The Grateful Dead and the early 1970’s

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1971 was an important year for the Grateful Dead, but 1972 is often lauded as the best year for the band, and the band’s following greatness is hinted at in the previous year’s fall tour. The Northrop show, performed in Minneapolis on Oct. 19, 1971 was the first show of a fall tour – one could feel the band’s palpable excitement when opening with a tremendous, stomping version of their song “Bertha.” The show progressed with the band playing fast and tight through their live catalog.

An important moment during the show was the live debut of “Jack Straw,” a song later played during many of the band’s live shows. This version of “Jack Straw,” a well-timed downshift of the show’s relatively fast speed, gave the band time to soar on the vocal harmonies and main chord progressions.

The Grateful Dead toured with one drummer, rather than two, after the departure of Mickey Hart in 1971.

Drummer Bill Kreutzmann took this version from good to great, along with a closely harmonized chorus from Jerry Garcia and bassist Phil Lesh. Another standout track is a terrific version of the classic “Uncle John’s Band.”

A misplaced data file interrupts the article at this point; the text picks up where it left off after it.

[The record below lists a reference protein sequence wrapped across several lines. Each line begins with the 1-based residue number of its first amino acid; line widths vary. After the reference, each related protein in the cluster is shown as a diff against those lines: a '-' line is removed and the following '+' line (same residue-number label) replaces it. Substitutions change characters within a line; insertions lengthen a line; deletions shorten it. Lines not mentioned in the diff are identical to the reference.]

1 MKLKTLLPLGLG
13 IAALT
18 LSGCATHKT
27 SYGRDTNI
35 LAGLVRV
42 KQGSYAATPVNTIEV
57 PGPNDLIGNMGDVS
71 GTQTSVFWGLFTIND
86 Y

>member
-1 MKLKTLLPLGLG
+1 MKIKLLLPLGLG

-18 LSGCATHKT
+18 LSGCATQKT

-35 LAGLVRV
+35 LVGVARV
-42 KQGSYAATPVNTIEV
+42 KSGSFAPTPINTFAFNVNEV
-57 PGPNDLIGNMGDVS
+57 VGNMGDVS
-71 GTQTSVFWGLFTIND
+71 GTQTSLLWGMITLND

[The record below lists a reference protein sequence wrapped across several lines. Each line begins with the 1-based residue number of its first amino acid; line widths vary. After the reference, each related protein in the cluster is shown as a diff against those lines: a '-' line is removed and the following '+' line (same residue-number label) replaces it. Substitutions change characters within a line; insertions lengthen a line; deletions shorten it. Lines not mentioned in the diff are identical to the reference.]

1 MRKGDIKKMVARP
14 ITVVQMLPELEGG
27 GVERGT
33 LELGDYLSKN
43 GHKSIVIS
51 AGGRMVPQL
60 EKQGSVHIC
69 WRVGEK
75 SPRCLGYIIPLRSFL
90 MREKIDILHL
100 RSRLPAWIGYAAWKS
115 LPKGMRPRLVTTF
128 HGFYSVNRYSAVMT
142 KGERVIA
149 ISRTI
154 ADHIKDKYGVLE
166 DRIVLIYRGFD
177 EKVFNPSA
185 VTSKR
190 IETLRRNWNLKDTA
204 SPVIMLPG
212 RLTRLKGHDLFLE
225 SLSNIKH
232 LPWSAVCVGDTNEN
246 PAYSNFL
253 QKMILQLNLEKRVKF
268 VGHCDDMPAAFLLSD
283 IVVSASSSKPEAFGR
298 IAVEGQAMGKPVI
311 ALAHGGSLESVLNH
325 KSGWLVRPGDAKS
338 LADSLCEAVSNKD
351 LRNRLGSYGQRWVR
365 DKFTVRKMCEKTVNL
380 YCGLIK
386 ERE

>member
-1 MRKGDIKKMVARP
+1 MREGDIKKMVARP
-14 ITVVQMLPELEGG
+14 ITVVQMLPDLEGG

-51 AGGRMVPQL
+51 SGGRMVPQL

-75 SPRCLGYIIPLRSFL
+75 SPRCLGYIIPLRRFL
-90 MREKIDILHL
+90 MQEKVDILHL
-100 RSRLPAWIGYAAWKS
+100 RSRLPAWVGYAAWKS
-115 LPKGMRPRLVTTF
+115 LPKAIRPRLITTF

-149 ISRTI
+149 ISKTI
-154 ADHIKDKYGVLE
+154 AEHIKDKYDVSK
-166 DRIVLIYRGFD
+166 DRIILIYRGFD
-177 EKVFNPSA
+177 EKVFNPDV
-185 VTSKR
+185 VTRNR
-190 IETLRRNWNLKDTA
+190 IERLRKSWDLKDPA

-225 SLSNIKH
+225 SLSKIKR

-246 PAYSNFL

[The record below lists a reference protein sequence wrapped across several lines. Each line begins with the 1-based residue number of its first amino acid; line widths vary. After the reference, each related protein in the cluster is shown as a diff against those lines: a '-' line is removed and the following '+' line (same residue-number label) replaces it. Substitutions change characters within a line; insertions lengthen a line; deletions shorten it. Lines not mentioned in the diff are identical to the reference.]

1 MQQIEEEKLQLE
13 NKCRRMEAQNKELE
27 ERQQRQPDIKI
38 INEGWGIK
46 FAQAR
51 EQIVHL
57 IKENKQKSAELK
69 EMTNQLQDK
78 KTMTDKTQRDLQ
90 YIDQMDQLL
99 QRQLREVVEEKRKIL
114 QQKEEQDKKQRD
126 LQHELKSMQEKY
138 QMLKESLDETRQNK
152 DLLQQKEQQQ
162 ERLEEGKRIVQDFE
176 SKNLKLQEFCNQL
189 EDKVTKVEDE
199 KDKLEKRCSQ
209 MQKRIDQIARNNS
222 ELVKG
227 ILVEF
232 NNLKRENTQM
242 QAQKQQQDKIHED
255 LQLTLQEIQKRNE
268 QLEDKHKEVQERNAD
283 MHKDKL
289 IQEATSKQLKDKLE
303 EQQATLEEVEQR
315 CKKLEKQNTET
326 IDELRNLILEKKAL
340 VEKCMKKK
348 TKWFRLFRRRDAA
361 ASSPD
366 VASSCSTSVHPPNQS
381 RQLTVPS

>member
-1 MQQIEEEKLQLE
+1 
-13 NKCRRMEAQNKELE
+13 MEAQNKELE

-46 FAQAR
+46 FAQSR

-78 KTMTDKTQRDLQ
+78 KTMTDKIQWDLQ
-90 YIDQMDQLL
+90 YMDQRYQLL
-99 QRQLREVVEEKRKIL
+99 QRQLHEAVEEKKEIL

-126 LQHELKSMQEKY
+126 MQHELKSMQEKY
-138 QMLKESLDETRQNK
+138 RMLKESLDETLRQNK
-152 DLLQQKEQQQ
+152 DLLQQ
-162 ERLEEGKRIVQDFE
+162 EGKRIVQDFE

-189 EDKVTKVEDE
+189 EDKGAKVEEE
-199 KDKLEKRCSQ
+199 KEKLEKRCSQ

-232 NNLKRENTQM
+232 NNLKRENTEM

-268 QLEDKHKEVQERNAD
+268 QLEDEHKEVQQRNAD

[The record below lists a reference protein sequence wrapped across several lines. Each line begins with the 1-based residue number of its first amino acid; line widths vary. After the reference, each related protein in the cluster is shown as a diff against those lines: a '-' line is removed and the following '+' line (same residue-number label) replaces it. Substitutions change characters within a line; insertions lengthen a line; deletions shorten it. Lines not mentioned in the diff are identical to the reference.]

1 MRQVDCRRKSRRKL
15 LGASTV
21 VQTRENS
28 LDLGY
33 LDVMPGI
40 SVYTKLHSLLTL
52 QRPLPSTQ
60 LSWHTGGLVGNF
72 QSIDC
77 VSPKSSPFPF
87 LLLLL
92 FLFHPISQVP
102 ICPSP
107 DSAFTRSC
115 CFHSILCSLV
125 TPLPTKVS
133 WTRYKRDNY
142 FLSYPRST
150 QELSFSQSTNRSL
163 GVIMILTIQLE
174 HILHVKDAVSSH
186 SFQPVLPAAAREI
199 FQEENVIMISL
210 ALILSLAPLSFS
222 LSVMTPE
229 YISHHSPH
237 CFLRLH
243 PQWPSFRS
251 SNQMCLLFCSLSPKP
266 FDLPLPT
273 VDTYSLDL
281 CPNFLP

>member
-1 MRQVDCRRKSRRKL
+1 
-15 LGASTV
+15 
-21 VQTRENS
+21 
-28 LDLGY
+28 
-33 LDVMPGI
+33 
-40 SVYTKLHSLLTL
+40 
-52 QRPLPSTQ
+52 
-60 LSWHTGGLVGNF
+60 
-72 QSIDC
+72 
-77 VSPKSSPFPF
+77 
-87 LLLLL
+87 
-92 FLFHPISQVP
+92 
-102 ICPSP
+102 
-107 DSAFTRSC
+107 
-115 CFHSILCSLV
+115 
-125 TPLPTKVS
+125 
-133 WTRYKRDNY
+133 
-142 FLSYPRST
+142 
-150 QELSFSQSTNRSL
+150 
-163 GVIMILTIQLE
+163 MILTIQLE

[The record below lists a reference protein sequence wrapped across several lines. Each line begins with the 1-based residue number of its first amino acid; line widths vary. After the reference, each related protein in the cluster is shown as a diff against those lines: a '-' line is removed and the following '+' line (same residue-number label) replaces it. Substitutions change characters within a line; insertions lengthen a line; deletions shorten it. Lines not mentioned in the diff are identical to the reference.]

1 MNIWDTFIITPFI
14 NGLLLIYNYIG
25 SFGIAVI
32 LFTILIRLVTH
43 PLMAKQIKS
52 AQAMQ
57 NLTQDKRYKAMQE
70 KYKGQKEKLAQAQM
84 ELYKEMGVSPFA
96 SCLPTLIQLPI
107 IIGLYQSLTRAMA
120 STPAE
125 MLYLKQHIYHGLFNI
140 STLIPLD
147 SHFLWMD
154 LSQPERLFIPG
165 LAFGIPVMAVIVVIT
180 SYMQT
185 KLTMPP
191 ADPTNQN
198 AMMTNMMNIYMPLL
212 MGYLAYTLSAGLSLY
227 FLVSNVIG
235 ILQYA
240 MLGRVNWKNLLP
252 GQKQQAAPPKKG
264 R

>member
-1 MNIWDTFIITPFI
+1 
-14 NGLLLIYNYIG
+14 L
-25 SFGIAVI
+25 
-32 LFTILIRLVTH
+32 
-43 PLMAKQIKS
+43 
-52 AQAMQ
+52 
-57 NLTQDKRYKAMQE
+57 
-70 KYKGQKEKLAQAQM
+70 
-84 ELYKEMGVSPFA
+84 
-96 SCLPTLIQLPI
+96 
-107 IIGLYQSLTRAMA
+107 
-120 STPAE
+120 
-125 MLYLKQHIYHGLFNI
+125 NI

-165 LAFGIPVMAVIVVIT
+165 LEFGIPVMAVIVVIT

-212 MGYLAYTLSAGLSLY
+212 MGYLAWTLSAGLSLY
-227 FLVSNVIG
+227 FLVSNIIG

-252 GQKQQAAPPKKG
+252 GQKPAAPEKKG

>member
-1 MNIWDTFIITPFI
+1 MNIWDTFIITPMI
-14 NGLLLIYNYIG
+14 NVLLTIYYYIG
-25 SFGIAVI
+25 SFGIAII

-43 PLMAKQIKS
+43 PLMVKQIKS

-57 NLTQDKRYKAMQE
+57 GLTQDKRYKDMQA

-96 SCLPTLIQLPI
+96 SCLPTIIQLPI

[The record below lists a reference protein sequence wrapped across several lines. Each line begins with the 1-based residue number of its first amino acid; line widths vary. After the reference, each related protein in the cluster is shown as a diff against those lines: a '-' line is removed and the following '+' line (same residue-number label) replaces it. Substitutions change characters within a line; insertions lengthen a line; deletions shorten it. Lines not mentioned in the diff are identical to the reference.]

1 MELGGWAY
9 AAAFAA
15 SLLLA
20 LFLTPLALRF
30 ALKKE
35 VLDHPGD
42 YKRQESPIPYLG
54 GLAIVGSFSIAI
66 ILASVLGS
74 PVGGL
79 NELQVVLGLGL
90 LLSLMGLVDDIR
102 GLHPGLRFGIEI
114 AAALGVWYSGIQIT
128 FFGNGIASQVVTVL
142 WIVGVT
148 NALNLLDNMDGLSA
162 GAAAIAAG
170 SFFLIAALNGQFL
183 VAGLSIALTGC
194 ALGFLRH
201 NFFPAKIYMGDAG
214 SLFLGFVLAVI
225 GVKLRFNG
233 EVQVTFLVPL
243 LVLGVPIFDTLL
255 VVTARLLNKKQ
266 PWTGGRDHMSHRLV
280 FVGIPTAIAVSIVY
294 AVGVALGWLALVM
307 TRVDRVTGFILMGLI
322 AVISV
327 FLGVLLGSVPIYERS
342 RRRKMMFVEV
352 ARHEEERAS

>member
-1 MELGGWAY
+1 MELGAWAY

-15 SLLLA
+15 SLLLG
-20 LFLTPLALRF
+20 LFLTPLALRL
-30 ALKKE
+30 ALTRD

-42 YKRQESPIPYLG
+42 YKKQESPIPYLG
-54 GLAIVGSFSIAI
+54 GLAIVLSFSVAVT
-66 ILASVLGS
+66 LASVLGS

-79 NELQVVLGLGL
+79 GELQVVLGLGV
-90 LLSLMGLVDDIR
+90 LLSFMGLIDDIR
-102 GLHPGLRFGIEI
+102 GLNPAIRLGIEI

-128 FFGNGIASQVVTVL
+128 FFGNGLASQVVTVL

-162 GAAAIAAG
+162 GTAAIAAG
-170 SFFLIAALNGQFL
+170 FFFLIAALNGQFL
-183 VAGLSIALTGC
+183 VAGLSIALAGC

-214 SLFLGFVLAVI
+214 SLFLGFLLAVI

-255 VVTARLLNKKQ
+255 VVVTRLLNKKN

During this show, the band played an infant version of “Playing in the Band,” which was expanded to be much longer in later shows, for better or worse. A May 1974 show at the University of Washington boasted a somewhat tedious 47-minute version of the song.

While 1972 often receives lots of attention from Grateful Dead fans as the band’s peak (Europe 1972 is a modern classic), it also seems that 1971 is an important part in appreciating what was to come of the Grateful Dead’s later live shows.

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